I used to blog about this all the time. About 230 posts going back to 2008 that are either about fasting, or mention it in some way.
There were several things that intrigued me. Off the top of my head:
- Makes weight loss pretty easy
- Once adapted to it, most people find enhanced mental attitude and clarity
- Many religious institutions have various fasting regimens. Hmmm…
- It may confer the hypothesized longevity benefits of chronic caloric restriction diets, without being chronic, but acute.
- It may protect healthy cells against the ravages of chemotherapy while weakening cancer cells.
It’s that last one I blogged about way back here, more than 6 years ago: Counterintuitive Cancer Therapy.
Fasting for two days protects healthy cells against chemotherapy, according to a study appearing online the week of Mar. 31 in PNAS Early Edition. Mice given a high dose of chemotherapy after fasting continued to thrive. The same dose killed half the normally fed mice and caused lasting weight and energy loss in the survivors.
Fortunately, Dr. Longo didn’t sit still on this: Fasting triggers stem cell regeneration of damaged, old immune system.
In the first evidence of a natural intervention triggering stem cell-based regeneration of an organ or system, a study in the June 5 issue of the Cell Stem Cell shows that cycles of prolonged fasting not only protect against immune system damage — a major side effect of chemotherapy — but also induce immune system regeneration, shifting stem cells from a dormant state to a state of self-renewal.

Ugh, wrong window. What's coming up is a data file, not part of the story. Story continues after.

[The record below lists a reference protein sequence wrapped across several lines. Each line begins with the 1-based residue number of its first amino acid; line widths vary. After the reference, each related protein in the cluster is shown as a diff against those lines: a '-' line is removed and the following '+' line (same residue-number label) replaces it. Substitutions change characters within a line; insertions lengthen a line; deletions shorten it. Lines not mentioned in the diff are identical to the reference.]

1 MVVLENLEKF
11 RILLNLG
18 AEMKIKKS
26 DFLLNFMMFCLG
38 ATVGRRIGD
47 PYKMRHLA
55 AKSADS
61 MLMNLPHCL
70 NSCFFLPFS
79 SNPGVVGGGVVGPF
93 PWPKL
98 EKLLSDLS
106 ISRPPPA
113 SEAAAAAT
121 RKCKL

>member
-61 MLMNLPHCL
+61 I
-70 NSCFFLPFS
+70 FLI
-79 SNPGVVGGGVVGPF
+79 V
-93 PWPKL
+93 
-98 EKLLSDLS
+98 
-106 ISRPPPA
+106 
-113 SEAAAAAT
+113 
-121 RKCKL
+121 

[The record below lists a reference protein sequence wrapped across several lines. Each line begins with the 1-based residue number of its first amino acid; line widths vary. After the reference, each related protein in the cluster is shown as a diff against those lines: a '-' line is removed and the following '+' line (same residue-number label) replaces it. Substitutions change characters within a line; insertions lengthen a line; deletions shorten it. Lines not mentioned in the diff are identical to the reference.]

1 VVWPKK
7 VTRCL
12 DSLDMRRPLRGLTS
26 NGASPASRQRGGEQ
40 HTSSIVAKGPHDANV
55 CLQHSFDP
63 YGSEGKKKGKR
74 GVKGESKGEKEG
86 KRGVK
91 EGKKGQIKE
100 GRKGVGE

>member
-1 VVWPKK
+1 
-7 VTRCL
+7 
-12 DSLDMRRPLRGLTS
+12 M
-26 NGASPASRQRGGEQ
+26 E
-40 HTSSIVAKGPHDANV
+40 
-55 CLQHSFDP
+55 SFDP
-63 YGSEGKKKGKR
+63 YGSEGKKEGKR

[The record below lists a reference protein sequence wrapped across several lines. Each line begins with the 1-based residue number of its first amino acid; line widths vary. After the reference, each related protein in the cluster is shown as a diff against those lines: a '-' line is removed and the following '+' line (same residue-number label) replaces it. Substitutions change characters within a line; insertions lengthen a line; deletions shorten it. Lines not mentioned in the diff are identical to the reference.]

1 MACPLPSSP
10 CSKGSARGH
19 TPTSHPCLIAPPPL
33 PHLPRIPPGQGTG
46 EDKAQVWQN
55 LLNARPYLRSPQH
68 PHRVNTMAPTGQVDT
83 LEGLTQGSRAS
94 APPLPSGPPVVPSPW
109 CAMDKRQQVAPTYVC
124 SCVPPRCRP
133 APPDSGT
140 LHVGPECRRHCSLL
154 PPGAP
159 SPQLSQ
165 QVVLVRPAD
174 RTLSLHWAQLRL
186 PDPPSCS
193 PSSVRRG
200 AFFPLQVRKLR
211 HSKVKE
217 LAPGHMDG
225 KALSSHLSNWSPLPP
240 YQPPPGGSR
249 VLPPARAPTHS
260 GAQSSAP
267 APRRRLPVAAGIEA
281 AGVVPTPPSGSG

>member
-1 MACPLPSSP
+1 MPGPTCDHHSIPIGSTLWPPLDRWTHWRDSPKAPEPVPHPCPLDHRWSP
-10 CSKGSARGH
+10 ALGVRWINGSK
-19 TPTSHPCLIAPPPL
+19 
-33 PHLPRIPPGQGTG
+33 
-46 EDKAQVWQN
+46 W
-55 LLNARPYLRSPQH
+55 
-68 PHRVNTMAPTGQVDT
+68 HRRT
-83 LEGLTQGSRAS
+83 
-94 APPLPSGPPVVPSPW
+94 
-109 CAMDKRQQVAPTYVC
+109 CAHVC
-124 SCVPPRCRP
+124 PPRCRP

In both mice and a Phase 1 human clinical trial involving patients receiving chemotherapy, long periods of not eating significantly lowered white blood cell counts. In mice, fasting cycles then “flipped a regenerative switch,” changing the signaling pathways for hematopoietic stem cells, which are responsible for the generation of blood and immune systems, the research showed.
We could not predict that prolonged fasting would have such a remarkable effect in promoting stem cell-based regeneration of the hematopoietic system.